Gas prices continue to fall, even as the Israel-Hamas war escalates.
The average price for a gallon of regular gas in the U.S. was $3.496 on Sunday, down about a cent from the day before, according to AAA. That price is also lower than the same time one week, month and year earlier.
But that could change depending on how the conflict plays out. “I think there’s so much uncertainty,” said Severin Borenstein, a professor at the University of California, Berkeley’s Haas School of Business and faculty director of the Energy Institute at Haas. “Things could change very quickly.”
Here’s what U.S. consumers should know.
Why are gas prices declining?
While oil prices jumped briefly after Hamas initially attacked Israel earlier this month, Borenstein said they have come down almost $10 a barrel in the last few weeks. He said a $1 change in the price of oil typically equates to a 2.5 cent change per gallon of gas at the pump.
Because they take longer to drop than to go up, that ripple effect is gradually coming through now.
The scope of the war has also limited its impact on gas prices. “What’s going on with Israel and Hamas right now has not at this point become a wider war that has encompassed major oil producers, but that could change,” he said. “And if it does, we could see crude oil prices go up.”
AAA spokesperson Andrew Gross echoed that, calling the response from the oil market “rather muted.”
Plus, gas always gets cheaper in the fall, he said. “It’s a bit of a seasonal swoon, with school back, the days getting shorter, and the weather more challenging – all of this leads to a dip in demand,” Gross said in an email.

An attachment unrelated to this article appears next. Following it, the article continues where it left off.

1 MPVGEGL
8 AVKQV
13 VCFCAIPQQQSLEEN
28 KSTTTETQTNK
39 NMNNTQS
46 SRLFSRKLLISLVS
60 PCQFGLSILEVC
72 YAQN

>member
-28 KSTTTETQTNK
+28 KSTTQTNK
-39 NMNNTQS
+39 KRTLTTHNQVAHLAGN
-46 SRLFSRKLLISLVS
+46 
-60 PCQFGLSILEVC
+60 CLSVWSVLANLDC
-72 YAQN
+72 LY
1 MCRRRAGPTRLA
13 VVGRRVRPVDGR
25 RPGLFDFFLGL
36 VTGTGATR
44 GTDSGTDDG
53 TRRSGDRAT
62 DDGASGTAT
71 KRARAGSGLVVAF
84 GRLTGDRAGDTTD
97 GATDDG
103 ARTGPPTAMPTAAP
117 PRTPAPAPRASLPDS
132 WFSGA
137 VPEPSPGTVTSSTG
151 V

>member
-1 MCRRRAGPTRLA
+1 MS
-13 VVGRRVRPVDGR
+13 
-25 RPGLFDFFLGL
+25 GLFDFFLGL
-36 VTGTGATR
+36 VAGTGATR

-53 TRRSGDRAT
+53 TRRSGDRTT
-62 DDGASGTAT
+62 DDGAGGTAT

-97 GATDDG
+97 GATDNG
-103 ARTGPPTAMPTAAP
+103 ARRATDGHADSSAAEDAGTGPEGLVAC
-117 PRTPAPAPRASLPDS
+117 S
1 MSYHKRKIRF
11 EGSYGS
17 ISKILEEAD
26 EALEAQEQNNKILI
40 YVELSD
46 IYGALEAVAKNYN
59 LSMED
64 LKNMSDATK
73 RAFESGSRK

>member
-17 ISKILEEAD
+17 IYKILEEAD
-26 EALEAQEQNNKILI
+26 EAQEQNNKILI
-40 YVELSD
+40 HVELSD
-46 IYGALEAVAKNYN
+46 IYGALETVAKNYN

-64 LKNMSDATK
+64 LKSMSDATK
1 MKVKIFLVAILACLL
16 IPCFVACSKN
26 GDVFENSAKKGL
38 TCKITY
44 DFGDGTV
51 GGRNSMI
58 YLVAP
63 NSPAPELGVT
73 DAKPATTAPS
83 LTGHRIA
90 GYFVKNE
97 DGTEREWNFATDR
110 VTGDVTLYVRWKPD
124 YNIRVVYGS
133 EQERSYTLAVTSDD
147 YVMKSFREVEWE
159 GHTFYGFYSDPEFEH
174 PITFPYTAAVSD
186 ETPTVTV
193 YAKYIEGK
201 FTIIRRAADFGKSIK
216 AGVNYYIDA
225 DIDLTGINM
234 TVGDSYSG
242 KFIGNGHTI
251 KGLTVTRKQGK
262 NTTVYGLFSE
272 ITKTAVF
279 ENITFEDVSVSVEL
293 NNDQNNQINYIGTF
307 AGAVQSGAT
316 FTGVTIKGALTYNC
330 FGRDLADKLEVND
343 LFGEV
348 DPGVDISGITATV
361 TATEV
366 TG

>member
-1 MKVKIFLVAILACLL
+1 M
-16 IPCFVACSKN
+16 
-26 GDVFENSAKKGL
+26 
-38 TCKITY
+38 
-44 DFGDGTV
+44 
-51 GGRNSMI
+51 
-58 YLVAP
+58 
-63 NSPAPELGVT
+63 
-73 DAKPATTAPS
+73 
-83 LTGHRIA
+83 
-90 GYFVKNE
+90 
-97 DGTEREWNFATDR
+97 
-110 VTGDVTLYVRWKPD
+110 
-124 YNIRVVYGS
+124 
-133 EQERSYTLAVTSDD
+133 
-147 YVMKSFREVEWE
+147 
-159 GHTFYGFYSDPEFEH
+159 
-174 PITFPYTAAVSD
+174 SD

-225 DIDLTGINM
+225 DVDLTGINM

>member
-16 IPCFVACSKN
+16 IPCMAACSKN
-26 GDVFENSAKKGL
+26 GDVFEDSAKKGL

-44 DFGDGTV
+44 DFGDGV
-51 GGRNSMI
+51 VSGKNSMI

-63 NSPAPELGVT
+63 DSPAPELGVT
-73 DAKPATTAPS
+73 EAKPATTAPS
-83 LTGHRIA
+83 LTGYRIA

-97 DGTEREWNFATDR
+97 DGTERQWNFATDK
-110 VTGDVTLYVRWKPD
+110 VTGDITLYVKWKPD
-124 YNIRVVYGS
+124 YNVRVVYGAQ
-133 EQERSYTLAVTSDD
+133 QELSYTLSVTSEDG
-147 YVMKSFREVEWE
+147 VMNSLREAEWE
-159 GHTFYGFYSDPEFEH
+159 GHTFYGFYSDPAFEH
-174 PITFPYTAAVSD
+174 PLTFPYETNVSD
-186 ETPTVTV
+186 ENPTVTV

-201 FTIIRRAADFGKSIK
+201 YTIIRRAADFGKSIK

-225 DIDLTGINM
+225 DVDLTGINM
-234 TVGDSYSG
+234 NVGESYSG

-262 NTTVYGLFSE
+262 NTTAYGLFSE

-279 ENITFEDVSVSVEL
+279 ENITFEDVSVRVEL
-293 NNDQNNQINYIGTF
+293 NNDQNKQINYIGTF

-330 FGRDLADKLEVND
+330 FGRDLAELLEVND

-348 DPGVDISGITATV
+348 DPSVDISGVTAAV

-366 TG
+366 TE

How long will gas prices keep dropping?
Gross said that for now, prices will continue to follow a familiar pattern, and “fall lower daily toward the holidays and then slowly rise again with the arrival of spring and summer.”
If oil prices remain stable, Borenstein added that gas prices could decline by another 10 cents per gallon. “But crude oil prices are really very difficult to predict, anytime,” he said. “And right now, they’re extremely difficult to predict.”
Will the Israel-Hamas war cause gas prices to go up?
Maybe. If the conflict grows into a broader regional war involving major oil producers like Iran, Borenstein said it could begin disrupting shipments or raise political blowback, driving up oil and gas prices.
Gas prices amid Israel-Hamas war: Charts show potential impact
He said he believes the former poses a bigger risk than the Organization of the Petroleum Exporting Countries reducing its output in protest, as most OPEC member countries need the money. President Joe Biden has issued repeated warnings to Iran and its proxies not to expand the conflict.
But the outcome remains to be seen, according to Borenstein. “It’s so hard to know how the war might spread,” he said.
Nathan Diller is a consumer travel reporter for USA TODAY based in Nashville. You can reach him at [email protected].
This article originally appeared on USA TODAY: Gas prices are dropping amid Israel-Hamas war, but could go up
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